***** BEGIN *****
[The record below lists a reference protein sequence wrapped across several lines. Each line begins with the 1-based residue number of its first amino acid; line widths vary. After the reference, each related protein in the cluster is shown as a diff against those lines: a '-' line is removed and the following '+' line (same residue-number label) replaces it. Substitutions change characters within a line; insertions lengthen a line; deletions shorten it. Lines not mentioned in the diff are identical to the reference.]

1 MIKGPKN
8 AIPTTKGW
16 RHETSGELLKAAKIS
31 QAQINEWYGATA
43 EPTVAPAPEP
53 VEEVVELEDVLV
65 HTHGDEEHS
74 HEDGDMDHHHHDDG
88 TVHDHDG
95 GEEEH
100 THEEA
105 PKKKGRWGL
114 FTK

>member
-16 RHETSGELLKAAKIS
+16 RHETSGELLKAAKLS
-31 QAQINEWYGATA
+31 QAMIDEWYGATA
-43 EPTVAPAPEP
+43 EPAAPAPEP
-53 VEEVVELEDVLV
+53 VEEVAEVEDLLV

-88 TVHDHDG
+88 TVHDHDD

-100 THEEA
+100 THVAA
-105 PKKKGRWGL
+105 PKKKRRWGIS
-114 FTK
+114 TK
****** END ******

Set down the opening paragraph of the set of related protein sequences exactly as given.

[The record below lists a reference protein sequence wrapped across several lines. Each line begins with the 1-based residue number of its first amino acid; line widths vary. After the reference, each related protein in the cluster is shown as a diff against those lines: a '-' line is removed and the following '+' line (same residue-number label) replaces it. Substitutions change characters within a line; insertions lengthen a line; deletions shorten it. Lines not mentioned in the diff are identical to the reference.]